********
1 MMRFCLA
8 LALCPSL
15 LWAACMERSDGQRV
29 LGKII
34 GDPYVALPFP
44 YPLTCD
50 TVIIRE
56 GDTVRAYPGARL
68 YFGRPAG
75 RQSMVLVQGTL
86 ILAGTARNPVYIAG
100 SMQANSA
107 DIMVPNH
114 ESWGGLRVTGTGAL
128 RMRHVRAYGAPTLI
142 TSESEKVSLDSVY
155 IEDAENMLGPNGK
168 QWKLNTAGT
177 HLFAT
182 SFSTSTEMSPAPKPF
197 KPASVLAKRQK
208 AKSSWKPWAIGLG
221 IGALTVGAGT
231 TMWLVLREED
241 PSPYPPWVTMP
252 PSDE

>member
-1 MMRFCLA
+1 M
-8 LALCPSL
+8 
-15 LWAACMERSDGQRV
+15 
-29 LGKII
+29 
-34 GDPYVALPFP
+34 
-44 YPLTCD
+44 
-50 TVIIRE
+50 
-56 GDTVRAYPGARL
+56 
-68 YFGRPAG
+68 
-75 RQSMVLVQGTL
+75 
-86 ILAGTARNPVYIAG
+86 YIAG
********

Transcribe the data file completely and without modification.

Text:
1 MMRFCLA
8 LALCPSL
15 LWAACMERSDGQRV
29 LGKII
34 GDPYVALPFP
44 YPLTCD
50 TVIIRE
56 GDTVRAYPGARL
68 YFGRPAG
75 RQSMVLVQGTL
86 ILAGTARNPVYIAG
100 SMQANSA
107 DIMVPNH
114 ESWGGLRVTGTGAL
128 RMRHVRAYGAPTLI
142 TSESEKVSLDSVY
155 IEDAENMLGPNGK
168 QWKLNTAGT
177 HLFAT
182 SFSTSTEMSPAPKPF
197 KPASVLAKRQK
208 AKSSWKPWAIGLG
221 IGALTVGAGT
231 TMWLVLREED
241 PSPYPPWVTMP
252 PSDE

>member
-1 MMRFCLA
+1 M
-8 LALCPSL
+8 
-15 LWAACMERSDGQRV
+15 
-29 LGKII
+29 
-34 GDPYVALPFP
+34 
-44 YPLTCD
+44 
-50 TVIIRE
+50 
-56 GDTVRAYPGARL
+56 
-68 YFGRPAG
+68 
-75 RQSMVLVQGTL
+75 
-86 ILAGTARNPVYIAG
+86 YIAG